Cal Turner, Jr, served as CEO of Dollar General for 37 years until his retirement in 2002. As the book title implies, the company was founded by his father, Cal Turner, Sr., but My Father’s Business goes beyond a traditional father-son story to embrace three generations of the Turner family.
In much the same way that Sam Walton’s personal values were imprinted on the culture of Walmart, Cal Turner, Jr., attributes the founding business principles of Dollar General to his grandfather, James Luther Turner. With only a third-grade education, Luther’s prolific work ethic and innate business abilities led to the October 1939 opening of J.L. Turner and Son Wholesale Dry Goods, Shoes, Notions and Hosiery, the family business that would become Dollar General.
The author places equal value on the failures in his family as on their eventual successes. Luther saved enough money to open two retail stores in the 1920s, but they went under during a recession. When the Great Depression placed many other retailers in the same situation, Luther was able to leverage his experience to either buy their inventory at a high discount or to be first in line at the bankruptcy auction.
When his son Hurley Calister Turner,“Cal,” took the valuable experience he had gained from working with his father and opened his own retail store, a poor choice of location prompted an early closure of the business. Luther stayed on the sidelines and let his son learn a hard-earned business lesson.
These stories are recounted with neither judgment nor apology. In the Turner family, failure is an inherent risk in playing the game. You learn from those mistakes. The one thing you don’t do is quit playing.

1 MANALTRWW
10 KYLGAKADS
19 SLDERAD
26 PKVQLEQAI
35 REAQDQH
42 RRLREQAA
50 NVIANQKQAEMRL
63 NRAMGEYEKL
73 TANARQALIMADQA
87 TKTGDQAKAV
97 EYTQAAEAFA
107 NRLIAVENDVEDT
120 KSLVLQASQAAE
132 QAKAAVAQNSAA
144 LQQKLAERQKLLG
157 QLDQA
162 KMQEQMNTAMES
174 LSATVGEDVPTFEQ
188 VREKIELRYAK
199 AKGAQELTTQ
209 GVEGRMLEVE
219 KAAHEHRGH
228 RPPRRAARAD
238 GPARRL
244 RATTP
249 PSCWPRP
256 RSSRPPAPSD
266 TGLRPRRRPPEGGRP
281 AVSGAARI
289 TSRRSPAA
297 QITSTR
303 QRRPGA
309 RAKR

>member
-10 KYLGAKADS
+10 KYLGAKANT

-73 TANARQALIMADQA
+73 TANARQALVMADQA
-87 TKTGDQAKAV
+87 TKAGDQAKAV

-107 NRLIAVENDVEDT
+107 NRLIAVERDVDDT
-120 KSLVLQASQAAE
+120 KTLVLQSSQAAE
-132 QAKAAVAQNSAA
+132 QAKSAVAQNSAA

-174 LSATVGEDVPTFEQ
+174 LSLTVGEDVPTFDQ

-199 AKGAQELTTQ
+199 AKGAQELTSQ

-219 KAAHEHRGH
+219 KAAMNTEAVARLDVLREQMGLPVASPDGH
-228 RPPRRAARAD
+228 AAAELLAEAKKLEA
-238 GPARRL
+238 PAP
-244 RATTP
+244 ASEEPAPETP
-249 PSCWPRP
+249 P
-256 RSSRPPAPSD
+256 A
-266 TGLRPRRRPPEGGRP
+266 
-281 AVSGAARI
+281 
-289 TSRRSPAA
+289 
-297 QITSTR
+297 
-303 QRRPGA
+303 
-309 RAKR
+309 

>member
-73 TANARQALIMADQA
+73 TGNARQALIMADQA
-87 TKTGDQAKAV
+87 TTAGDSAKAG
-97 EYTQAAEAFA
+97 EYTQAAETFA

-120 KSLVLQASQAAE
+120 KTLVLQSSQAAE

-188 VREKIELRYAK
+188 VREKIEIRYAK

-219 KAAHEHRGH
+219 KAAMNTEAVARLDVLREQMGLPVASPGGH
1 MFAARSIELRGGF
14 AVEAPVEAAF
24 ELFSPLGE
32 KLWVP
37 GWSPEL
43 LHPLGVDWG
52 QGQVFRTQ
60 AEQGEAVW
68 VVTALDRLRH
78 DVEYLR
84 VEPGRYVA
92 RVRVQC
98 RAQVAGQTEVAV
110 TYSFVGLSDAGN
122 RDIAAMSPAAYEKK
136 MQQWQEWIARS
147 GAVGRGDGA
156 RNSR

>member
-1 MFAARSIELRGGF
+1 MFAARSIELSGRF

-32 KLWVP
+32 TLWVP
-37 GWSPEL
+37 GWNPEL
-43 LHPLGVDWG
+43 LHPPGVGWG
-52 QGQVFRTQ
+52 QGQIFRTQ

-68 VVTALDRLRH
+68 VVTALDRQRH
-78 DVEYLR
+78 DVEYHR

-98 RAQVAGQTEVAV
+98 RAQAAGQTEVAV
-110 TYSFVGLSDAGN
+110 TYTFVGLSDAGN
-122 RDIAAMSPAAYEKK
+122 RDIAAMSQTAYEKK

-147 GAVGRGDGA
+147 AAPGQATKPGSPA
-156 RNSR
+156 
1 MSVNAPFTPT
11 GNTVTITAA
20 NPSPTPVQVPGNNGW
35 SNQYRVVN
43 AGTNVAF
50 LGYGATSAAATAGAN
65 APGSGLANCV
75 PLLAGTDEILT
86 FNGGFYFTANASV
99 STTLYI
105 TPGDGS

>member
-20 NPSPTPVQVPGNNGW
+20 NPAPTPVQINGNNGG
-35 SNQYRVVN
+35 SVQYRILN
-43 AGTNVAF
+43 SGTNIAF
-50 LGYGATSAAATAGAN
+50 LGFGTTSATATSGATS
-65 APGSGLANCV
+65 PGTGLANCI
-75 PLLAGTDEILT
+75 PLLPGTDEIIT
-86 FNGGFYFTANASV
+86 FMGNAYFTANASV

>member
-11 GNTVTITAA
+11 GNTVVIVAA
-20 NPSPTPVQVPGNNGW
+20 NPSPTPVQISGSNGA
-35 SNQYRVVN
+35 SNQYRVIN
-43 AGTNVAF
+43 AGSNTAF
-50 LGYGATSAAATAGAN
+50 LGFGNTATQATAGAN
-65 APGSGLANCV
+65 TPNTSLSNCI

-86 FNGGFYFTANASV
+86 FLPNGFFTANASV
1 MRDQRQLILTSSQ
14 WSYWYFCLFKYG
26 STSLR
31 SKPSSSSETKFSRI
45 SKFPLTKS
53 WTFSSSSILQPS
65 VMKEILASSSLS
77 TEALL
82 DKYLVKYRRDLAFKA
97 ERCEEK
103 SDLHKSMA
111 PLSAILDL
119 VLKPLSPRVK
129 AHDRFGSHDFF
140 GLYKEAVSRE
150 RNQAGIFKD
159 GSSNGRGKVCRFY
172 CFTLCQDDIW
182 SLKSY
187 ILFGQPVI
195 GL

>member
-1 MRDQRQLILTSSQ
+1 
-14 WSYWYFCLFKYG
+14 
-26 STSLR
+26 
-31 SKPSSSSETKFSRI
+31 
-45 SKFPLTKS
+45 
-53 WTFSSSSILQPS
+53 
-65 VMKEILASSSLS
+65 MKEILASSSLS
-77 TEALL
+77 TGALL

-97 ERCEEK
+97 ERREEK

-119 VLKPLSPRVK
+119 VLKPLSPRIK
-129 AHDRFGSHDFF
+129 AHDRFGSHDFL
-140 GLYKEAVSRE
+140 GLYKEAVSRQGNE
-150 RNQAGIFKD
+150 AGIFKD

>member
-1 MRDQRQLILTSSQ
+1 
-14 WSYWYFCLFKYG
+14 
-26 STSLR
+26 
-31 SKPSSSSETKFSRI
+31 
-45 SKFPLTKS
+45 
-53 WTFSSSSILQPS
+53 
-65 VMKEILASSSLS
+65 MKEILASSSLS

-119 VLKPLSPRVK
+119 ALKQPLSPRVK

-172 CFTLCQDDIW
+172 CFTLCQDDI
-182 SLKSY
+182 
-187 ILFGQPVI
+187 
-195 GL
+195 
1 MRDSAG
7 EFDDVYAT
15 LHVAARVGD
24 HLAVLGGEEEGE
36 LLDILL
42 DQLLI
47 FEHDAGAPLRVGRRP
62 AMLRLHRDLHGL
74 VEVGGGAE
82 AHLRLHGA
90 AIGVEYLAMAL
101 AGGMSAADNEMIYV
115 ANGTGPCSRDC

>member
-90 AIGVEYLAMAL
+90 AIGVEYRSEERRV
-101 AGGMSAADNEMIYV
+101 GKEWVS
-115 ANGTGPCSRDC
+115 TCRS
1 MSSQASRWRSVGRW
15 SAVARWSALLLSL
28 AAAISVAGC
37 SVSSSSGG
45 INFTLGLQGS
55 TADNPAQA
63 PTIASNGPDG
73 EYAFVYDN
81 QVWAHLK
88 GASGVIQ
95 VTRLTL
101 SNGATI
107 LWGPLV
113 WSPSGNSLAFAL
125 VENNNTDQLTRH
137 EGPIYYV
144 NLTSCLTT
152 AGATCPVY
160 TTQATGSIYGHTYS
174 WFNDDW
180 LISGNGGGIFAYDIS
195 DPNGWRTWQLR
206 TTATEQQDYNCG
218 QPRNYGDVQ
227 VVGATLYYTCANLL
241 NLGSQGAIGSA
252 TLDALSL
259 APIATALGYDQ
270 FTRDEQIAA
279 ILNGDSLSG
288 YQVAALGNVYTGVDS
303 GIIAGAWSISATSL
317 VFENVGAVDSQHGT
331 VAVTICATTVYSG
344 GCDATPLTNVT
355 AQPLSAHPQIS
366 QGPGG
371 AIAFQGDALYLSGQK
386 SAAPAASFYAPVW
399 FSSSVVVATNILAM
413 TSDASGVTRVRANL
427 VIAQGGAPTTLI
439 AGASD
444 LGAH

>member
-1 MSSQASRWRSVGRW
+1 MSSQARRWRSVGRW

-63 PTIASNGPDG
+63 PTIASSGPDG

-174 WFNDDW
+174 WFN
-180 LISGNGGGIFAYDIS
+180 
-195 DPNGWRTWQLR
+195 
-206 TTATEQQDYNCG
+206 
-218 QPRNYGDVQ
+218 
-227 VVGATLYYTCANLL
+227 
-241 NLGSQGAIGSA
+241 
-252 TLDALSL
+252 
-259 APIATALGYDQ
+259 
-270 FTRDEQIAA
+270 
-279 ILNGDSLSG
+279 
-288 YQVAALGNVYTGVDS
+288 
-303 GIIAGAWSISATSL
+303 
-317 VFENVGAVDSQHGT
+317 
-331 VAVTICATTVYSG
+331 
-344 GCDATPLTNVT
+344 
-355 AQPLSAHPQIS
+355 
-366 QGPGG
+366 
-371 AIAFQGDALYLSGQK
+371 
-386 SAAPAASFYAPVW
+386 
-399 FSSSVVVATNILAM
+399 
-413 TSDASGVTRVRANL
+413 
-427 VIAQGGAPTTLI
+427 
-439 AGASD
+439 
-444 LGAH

Luther and Cal’s wholesale buying skills were often handicapped by retailers who were too small to buy large quantities of inventory from them. So, despite past failures in the retail space, they began opening their own stores but with a different approach. This time they partnered with local businessmen to manage the stores. “Turners” would provide the wholesale merchandise and split the profits 50/50.
By the early 1950s, they had 36 stores, all in small Kentucky and Tennessee towns, grossing about $2 million annually. Then Cal, now Cal Sr. after the birth of Hurley Calister Turner, Jr., in 1940, had an idea.
Inspired by the “Dollar Days” sales that the larger department stores held once a month, Cal Sr. wondered why they couldn’t open a store where “Every Day is Dollar Day.” He imagined a store that would carry everything, like a traditional general store, but price everything at a dollar. Dollar General was born.
The concept was an immediate success and was quickly copied with such names as United Dollar and Top Dollar.
After earning a bachelor’s in Business Administration from Vanderbilt University and a three-year stint in the Navy, Cal Jr. officially joined the company in December 1965. What followed was a whirlwind growth period that would stretch the father-son bond to its breaking point.
The author is remarkably frank in describing the toll that success took on the Turner family, recounting several situations where Jr. and Sr. were often on opposite sides of a project, like “two bull elephants facing off.”
Helping Cal Sr. to make the transition from CEO to an advisory role provided Cal Jr.’s greatest challenge and prompted extensive self-reflection that helped to further define his own values and guide his future path of ministry and philanthropy.
My Father’s Business documents the trials and tribulations of three generations of a family where “family and business were one.” For current and aspiring entrepreneurs, the detailed stories of how three men with distinctly different leadership styles grew a company from rural Kentucky to the Fortune 300 make fascinating reading.